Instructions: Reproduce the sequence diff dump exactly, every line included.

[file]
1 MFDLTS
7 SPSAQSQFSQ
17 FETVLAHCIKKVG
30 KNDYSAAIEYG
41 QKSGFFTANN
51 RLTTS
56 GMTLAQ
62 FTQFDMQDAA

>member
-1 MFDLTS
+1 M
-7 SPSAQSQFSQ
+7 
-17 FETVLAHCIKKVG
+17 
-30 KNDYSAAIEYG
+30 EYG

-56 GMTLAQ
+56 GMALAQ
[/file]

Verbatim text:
1 MFDLTS
7 SPSAQSQFSQ
17 FETVLAHCIKKVG
30 KNDYSAAIEYG
41 QKSGFFTANN
51 RLTTS
56 GMTLAQ
62 FTQFDMQDAA

>member
-1 MFDLTS
+1 M
-7 SPSAQSQFSQ
+7 
-17 FETVLAHCIKKVG
+17 
-30 KNDYSAAIEYG
+30 EYG

-56 GMTLAQ
+56 GMALAQ